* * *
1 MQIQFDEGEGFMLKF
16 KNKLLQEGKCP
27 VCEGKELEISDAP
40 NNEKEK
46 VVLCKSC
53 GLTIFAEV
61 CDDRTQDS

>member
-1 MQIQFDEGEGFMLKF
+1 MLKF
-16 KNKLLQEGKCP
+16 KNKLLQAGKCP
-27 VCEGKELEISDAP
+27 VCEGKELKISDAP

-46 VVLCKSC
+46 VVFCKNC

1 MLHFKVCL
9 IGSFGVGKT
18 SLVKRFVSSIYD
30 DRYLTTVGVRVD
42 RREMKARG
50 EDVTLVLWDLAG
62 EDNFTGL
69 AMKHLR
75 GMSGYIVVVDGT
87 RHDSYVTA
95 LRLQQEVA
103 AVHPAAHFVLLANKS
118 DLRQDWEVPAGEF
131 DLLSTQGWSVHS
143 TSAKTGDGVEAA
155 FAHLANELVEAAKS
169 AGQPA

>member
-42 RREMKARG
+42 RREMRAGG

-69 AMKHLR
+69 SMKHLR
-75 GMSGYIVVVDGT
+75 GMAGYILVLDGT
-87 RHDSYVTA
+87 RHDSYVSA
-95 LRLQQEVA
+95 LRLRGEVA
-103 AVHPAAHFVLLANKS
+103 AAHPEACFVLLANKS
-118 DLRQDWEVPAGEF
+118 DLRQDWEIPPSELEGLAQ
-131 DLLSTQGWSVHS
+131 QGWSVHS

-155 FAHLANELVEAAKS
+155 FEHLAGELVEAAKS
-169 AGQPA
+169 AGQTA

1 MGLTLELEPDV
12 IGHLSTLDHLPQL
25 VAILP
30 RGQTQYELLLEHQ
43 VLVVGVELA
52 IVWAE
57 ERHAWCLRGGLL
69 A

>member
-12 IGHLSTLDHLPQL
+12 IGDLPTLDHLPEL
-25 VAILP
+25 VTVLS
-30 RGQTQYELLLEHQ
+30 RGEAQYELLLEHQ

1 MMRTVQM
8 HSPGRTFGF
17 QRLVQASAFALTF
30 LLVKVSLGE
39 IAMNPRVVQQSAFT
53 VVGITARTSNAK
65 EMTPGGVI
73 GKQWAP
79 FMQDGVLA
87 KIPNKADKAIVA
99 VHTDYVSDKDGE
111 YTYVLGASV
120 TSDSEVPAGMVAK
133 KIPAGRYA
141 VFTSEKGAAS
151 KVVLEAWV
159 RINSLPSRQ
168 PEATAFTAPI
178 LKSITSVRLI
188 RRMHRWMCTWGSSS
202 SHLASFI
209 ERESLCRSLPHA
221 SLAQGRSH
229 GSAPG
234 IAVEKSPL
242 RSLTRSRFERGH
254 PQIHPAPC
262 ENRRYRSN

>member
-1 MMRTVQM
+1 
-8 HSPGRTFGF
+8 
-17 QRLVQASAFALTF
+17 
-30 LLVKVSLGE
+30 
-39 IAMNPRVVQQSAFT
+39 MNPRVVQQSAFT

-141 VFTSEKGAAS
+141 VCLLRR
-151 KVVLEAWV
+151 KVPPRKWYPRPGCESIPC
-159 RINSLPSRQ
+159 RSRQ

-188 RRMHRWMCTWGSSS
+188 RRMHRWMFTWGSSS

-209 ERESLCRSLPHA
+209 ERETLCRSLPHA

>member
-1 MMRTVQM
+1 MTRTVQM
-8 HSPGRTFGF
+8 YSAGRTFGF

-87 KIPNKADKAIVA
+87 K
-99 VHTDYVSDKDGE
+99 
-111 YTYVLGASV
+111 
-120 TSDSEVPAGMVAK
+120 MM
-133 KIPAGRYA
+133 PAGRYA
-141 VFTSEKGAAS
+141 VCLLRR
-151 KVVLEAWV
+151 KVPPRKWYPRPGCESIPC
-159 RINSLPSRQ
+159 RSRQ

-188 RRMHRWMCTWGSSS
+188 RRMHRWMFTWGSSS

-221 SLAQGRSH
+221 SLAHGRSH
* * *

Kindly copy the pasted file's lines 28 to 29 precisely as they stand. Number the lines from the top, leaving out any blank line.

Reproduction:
103 AVHPAAHFVLLANKS
118 DLRQDWEVPAGEF